EFT for Relationships: A Couple's Discussion GuideTDI Tapping Deep Intimacy ad

Dear EFT Community,

Here, Dawson Church, shares an excerpt from his Tapping Deep Intimacy course and a personal video story relating how EFT tapping during a difficult relationship discussion brings about a peaceful resolution.


By Dawson Church, PhD

I grew up in a family in which emotions were associated with pain. Emotion meant anger, blame, and criticism. I call these the ABCs.

The most emotional people in the family were the most fun when they were in a good mood. When they were not, which was most of the time, they used that emotional power in destructive ways. Other family members were always on the lookout for signs that they were getting emotional, because emotional meant that they were about to let loose with a big dose of ABC for anyone unfortunate enough to cross their paths.

I was trained that emotion equals danger.

The ability to go into stress mode when confronted with the unknown was a valuable survival skill to our distant primate ancestors. Paleolithic people weren't facing stressors as minor as a broken zipper or a verbal faux pas; failure to notice problems in the environment carried much more serious survival consequences for them back then. You have the same neurological wiring in your brain that your ancient ancestors found so useful in confronting life-or-death situations. Among the signals processed by the amygdala are those from the human beings around us.

We subconsciously analyze their body language and facial features for signs of threat. If they appear familiar and nonthreatening, the amygdala moves on to the next stimulus. It receives and processes information faster than our frontal lobes, our thinking brain, can react. This is a sensible evolutionary arrangement because weighing different options, writing music or poetry, and abstract thought don’t have to occur in a flash, the way survival information must be processed.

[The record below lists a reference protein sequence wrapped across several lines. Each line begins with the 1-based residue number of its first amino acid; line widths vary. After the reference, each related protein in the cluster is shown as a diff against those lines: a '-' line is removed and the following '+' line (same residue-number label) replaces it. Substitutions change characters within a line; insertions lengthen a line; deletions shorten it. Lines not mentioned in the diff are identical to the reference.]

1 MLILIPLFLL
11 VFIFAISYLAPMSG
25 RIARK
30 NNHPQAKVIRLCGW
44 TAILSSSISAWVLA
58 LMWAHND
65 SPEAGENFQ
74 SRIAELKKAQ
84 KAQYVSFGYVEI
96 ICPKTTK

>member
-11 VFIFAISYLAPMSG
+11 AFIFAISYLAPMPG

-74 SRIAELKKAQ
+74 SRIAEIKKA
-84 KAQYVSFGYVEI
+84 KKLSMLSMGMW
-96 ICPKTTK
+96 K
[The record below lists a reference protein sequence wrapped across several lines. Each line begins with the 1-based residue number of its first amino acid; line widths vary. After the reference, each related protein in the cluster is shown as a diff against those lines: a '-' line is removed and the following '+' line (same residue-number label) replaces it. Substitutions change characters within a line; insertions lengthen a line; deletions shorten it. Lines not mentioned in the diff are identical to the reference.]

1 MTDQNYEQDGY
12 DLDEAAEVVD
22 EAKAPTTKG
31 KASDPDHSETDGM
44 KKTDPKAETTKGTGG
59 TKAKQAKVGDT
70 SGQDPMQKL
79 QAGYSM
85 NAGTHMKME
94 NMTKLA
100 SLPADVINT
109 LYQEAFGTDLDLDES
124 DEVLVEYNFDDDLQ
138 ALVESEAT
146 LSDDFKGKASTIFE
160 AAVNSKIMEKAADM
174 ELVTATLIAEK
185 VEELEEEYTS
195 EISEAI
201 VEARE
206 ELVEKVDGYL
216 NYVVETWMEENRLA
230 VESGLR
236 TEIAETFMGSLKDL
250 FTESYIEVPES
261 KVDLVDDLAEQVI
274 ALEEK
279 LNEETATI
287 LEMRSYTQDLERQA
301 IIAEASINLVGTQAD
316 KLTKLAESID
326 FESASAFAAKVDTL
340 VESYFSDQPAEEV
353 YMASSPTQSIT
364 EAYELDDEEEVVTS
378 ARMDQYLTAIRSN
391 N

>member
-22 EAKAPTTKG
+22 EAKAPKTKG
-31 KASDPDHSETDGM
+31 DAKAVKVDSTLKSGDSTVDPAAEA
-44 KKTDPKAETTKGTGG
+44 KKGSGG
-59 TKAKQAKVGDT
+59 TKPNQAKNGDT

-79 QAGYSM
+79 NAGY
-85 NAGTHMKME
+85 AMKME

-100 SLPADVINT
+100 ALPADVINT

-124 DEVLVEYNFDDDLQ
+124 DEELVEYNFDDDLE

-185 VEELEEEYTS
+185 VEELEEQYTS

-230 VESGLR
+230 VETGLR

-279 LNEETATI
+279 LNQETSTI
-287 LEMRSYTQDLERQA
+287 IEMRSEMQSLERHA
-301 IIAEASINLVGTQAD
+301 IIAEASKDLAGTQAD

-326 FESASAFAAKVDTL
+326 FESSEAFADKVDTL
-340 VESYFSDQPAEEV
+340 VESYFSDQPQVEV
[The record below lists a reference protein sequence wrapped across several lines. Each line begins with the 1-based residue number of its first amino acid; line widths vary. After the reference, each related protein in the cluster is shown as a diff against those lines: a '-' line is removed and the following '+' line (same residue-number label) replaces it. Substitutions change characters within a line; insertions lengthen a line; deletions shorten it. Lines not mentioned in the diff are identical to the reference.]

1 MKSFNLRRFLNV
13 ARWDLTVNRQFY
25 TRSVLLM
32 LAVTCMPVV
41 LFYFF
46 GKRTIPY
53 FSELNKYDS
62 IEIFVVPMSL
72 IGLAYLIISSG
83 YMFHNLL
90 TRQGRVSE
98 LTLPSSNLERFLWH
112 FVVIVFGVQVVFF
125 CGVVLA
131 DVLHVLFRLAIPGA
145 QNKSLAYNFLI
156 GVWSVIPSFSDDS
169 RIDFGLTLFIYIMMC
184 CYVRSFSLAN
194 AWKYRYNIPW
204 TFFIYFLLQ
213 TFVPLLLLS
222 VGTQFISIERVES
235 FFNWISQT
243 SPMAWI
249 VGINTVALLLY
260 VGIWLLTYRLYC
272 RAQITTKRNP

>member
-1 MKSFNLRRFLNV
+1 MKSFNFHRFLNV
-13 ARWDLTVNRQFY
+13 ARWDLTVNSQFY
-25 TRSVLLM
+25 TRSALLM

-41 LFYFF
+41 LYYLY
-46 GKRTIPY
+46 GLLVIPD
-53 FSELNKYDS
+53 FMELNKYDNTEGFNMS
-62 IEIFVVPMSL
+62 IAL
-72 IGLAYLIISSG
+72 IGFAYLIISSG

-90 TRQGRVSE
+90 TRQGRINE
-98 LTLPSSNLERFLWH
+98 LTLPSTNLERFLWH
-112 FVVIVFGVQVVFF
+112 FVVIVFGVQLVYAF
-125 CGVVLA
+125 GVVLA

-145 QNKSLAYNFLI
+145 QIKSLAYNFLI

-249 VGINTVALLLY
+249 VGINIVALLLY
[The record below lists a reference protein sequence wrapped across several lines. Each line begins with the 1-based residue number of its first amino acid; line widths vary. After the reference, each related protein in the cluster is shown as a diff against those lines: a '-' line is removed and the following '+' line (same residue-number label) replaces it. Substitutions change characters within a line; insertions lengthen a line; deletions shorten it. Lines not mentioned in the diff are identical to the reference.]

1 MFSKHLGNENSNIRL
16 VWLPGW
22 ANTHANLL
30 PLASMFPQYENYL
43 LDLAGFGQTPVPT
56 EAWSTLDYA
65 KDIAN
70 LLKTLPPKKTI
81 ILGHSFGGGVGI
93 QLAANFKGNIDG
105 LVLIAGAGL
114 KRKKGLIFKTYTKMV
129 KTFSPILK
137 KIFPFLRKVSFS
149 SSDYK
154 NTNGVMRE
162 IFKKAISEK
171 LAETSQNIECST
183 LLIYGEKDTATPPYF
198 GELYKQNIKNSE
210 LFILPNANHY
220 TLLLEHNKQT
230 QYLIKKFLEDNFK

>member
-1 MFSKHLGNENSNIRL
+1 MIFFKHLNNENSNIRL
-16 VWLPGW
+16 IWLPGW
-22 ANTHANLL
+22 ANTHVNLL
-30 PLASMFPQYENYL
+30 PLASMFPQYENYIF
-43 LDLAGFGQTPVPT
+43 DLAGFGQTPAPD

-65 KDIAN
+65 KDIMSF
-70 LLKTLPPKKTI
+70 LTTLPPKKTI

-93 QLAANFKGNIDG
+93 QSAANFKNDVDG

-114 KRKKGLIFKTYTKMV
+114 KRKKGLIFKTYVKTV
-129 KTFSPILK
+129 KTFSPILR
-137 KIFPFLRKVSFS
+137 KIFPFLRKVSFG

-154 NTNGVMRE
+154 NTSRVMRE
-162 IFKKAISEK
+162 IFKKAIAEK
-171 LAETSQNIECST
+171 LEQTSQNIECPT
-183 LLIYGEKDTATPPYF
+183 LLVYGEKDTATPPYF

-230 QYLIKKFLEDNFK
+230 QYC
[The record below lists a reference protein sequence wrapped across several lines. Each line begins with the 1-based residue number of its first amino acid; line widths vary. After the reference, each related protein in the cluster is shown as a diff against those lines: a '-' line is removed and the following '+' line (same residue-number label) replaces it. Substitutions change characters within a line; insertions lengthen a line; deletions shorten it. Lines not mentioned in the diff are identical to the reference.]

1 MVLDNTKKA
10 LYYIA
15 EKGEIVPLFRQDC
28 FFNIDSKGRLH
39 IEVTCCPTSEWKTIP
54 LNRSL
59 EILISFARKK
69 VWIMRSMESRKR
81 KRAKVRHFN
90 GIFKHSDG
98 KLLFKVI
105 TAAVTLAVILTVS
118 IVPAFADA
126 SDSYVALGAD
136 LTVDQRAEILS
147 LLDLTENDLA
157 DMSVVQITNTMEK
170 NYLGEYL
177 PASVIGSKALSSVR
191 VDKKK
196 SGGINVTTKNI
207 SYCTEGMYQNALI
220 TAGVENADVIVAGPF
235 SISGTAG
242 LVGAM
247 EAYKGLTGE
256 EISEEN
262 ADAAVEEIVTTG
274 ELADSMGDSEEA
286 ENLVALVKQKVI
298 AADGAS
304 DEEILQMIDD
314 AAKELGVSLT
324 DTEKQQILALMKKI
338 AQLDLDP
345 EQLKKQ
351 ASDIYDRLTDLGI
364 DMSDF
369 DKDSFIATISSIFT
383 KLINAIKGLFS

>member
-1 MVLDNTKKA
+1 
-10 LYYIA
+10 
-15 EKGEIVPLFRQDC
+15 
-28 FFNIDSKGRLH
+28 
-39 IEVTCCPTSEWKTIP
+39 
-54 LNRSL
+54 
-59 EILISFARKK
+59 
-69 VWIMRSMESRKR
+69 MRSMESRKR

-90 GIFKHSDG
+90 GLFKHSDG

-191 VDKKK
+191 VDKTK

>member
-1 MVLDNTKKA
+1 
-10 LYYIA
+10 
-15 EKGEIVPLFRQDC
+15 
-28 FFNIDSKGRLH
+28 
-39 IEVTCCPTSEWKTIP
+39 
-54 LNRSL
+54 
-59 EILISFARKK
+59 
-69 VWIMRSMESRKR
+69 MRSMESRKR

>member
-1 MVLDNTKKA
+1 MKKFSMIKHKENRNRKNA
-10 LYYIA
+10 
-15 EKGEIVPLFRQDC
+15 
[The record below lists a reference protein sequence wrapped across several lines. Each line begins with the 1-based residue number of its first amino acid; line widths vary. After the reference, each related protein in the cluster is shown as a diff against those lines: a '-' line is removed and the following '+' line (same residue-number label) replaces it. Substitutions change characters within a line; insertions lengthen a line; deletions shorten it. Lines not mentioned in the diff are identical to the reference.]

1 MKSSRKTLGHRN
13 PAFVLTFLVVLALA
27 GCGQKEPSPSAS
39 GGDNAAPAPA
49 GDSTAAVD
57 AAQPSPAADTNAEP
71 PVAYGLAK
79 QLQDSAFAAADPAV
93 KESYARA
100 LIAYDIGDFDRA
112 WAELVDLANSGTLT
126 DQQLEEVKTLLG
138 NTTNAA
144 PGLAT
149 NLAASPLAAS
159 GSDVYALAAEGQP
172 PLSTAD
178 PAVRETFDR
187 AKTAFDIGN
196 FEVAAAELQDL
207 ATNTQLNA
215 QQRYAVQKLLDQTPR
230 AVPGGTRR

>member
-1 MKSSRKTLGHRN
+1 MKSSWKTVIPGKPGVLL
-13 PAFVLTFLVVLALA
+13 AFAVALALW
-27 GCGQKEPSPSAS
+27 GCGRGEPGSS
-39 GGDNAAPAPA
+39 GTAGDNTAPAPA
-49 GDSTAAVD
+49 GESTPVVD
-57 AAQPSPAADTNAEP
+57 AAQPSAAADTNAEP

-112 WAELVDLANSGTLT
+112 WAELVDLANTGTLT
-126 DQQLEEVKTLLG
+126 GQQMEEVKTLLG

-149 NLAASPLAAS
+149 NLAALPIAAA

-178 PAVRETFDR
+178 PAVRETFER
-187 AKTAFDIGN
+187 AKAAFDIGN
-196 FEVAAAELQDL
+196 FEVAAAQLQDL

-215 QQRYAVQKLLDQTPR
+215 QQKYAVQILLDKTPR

The amygdala kicks in without our conscious control, producing negative emotional reactions to unfamiliar or dangerous stimuli.

Beliefs, values, and attractions are held in the amygdala, and the emotions they arouse condition our logical mind.

You might have a negative emotional reaction to something before you have a chance to give it objective consideration. In this way, your thoughts are run by your feelings. One of my favorite quotes is by brain researcher Joseph LeDoux, who calls this, “the hostile takeover of consciousness by emotion.” The ability to identify and respond to threats is hardwired into our brains.

If families are full of anger and emotional violence, the brains of those affected are always on high alert. They become very sensitive to the facial cues and body language of potentially angry people. I remember how, as a child, I “tiptoed on eggshells” for fear of setting off an emotional explosion in the volatile adults around me. When emotions ran rampant, pain followed, as the emotional person took out his or her anger and frustration on the nearest target, usually a child.

That’s the message I got growing up was this: Emotion equals danger. Emotion equals the ABCs. Emotion equals pain.

So what does one do when in a relationship when situations arise that need to be discussed? My recommendation is that you tap before, during and after the discussion.

In the following video I offer an example of how to use EFT tapping in your relationships when you need to discuss something that potentially bring up negative emotional triggers --



Please feel free to comment and share your thoughts below!


0 #1 Shikha 2015-03-01 23:23
It is really a wonderful idea of tapping first & then talking to sort out issues! I will be trying it the next time I have an issue with someone :D

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